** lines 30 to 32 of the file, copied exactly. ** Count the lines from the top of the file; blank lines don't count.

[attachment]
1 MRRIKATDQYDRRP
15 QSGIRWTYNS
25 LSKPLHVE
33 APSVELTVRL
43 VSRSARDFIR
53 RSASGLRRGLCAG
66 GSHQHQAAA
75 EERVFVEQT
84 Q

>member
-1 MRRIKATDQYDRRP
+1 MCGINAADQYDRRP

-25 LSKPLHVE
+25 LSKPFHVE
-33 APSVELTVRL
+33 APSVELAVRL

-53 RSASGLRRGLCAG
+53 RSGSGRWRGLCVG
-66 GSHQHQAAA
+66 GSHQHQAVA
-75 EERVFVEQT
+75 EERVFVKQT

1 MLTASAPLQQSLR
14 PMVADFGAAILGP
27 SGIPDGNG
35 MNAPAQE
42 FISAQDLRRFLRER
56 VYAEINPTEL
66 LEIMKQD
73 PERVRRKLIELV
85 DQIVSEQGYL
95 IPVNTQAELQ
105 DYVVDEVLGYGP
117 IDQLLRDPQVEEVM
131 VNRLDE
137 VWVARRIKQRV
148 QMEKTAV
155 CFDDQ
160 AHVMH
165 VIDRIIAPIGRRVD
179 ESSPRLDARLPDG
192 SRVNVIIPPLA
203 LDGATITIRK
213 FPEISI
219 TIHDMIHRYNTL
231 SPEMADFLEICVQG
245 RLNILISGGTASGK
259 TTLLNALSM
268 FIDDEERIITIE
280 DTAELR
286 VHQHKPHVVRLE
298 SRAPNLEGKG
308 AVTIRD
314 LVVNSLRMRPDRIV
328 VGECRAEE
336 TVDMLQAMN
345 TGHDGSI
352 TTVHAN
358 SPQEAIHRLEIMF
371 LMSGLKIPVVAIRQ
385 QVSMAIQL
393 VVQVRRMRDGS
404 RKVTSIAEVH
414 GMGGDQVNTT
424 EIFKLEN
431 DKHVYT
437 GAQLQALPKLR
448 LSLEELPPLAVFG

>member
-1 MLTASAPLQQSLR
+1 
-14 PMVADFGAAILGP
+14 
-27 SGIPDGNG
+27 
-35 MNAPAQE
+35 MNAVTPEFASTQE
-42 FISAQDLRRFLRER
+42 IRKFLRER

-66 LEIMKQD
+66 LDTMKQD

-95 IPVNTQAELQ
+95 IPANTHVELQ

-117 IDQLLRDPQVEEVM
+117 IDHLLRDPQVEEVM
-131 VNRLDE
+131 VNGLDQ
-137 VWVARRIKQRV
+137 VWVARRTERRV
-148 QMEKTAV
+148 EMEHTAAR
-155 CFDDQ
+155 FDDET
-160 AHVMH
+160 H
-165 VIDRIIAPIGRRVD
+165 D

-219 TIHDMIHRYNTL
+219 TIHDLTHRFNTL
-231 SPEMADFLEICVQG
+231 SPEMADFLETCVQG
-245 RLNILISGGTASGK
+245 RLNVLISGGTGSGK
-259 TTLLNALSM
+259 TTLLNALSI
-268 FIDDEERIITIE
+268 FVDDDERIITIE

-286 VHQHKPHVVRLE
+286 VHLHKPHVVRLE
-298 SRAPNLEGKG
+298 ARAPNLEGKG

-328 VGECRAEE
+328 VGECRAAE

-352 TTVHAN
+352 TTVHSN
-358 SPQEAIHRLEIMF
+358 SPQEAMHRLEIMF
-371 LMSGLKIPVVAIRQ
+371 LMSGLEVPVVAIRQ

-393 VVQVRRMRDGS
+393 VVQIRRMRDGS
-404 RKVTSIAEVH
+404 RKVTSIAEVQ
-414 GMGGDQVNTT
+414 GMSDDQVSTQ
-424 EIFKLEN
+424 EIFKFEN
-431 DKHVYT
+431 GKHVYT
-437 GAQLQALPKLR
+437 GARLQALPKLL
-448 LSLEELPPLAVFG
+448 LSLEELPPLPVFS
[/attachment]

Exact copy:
73 PERVRRKLIELV
85 DQIVSEQGYL
95 IPVNTQAELQ